The path that leads towards the West End is always a good spot at this time of the year for Orange Tips, and there were plenty about this morning in the warm sunshine.



The main plant of interest was the Wild Carrot, and there were lots of males and females, and every so often they would tangle and then settle down together.



We came out of the wood and headed through the Desmond Paddocks.  The bottom field was full of buttercups and daisies with also a few clover flowers coming through.  There were several crows in the field walking through the flowers.



We crossed and headed up Andrews Lane.  Looking across the paddocks it was a very quintessential English Spring scene.



A little further on, the call of a Buzzard alerted us to one just above us, the wings being caught by the sunshine, making them semi translucent.



At the last house several House Martins were flying around the trees and bushes, but apart from that there was little else about.  The lambs at the top of the path have grown up but were still following their mothers around in the field.

As we left the top of the field and headed towards Lye Way Farm a small butterfly caught my attention.  At first I thought it was another female Orange Tip but once I got on it with binoculars I could see that it was a pale blue.  It flew high into the nearby tree, and I assumed it must have been a Holly Blue.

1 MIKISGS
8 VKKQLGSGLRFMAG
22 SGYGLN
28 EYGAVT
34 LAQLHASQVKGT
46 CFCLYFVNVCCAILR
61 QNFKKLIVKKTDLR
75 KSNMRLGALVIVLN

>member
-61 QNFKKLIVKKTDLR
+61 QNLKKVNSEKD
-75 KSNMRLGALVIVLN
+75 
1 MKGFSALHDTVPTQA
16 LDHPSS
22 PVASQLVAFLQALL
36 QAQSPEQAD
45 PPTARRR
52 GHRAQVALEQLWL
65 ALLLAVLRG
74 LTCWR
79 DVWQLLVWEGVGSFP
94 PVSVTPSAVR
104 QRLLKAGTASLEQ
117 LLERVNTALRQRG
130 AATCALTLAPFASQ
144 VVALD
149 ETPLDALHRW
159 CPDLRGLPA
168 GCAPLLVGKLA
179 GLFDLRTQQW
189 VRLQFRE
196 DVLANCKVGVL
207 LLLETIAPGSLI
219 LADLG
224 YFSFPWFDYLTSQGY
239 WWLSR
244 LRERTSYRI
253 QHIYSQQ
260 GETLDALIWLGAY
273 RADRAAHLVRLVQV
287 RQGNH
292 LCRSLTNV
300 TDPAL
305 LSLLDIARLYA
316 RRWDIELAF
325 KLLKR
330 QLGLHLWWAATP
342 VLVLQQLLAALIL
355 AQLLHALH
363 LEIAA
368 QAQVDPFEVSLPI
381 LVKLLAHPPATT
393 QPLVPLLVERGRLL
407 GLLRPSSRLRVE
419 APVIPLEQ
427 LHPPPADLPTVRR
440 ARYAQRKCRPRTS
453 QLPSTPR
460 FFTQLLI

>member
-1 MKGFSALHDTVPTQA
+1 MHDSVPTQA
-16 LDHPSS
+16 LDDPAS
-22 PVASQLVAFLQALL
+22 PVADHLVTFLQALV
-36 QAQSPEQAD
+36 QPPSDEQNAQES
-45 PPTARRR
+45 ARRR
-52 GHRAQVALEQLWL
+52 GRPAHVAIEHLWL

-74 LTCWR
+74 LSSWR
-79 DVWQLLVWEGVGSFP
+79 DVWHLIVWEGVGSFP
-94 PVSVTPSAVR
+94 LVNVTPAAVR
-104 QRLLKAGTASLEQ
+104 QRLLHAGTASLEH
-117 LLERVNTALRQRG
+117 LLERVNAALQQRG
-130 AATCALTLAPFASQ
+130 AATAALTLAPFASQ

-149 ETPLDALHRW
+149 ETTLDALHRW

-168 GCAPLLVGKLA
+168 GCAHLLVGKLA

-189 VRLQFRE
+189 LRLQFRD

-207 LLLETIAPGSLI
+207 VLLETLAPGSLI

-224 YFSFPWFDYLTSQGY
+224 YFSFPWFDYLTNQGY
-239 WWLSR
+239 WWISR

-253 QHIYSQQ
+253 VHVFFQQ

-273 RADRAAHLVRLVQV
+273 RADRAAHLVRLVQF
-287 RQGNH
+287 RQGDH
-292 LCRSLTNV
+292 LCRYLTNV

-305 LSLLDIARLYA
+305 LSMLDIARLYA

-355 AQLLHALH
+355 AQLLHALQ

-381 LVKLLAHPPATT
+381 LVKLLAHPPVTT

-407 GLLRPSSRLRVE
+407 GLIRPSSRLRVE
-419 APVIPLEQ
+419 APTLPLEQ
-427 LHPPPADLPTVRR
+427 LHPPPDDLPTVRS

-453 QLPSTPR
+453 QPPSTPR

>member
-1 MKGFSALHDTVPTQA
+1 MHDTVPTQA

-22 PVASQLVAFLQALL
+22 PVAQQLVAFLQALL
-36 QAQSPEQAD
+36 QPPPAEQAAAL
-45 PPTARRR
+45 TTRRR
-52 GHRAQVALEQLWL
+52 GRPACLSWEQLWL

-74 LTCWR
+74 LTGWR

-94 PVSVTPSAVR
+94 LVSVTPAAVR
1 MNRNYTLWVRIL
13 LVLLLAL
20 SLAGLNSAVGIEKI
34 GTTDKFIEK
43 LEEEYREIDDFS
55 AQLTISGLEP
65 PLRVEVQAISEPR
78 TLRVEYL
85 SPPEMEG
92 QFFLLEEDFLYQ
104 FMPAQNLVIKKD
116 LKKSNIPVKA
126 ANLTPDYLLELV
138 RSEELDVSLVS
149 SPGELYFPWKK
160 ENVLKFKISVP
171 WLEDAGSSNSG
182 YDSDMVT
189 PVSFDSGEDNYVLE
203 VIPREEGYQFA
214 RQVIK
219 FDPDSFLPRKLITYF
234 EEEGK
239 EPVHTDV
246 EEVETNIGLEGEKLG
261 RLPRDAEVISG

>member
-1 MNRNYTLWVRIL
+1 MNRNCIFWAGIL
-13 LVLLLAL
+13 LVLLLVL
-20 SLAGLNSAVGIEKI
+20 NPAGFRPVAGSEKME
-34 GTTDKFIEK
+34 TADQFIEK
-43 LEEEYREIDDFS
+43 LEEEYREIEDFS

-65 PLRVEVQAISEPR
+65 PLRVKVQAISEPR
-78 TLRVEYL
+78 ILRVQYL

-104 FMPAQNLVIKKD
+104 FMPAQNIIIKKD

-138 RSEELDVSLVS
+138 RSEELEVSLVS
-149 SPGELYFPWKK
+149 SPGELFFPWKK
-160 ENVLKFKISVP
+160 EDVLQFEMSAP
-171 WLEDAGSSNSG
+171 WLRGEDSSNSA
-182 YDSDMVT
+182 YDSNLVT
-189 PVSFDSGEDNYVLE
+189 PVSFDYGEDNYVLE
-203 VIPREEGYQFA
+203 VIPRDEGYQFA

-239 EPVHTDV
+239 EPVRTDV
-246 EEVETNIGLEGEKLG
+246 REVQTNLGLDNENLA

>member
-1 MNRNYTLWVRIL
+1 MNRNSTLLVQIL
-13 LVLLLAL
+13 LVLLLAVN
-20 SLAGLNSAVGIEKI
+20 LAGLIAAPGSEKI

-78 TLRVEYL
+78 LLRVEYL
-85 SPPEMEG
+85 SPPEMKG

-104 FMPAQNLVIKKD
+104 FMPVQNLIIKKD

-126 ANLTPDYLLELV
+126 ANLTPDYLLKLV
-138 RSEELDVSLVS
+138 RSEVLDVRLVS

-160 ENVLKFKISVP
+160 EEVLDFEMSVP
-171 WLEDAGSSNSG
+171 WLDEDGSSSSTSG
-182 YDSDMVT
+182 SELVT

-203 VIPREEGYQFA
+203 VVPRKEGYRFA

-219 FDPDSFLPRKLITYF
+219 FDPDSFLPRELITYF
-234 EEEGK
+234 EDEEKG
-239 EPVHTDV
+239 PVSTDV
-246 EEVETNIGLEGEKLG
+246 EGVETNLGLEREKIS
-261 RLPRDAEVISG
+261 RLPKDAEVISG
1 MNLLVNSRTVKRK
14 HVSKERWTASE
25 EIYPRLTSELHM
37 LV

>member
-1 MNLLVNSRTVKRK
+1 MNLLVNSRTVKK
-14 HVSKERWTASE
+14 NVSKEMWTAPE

We made our way towards Lye Way Lane and I was hoping to find my first Whitethroat of the year, they haven't been in their usual places so far this year.  As we walked through the farm yard, the Horse Chestnuts looked splendid with the candles standing out, and they were also a big attraction to bees that we could hear everywhere.



A Yellowhammer sang away in the distance, and a Linnet sat on the wires above us as we walked along Lye Way towards Kitwood.



The field to our right was in full bloom the yellow of the Rapeseed looking amazing and contrasting the industrial view of the pylons.



Coming onto Kitwood we took the road at the top, but with very little about to set the pulses racing.  There was no sign of the hoped for Whitethroats.  We took the path up towards the Garden Centre.  As we crossed the last field above us we could hear the chatter of Swallows sitting on the wires.



We stopped off at the Garden Centre for a drink, then headed home across the field.  As we came down the path towards Reads Field we stopped at the sound of the many calls of Long-tailed Tits in the trees.  It turned out it was a family party, the young ones calling incessantly.  They look so different at this age lacking the facial marking and a very distinctive red eye.



They then started to give some very good views.



Yes it is that time of year, plenty of ahhs.



The sun had now gone, the clouds had rolled in, and there was the threat of rain as we walked home.  It was a pleasant walk, nothing spectacular, but with the usual moments of interest.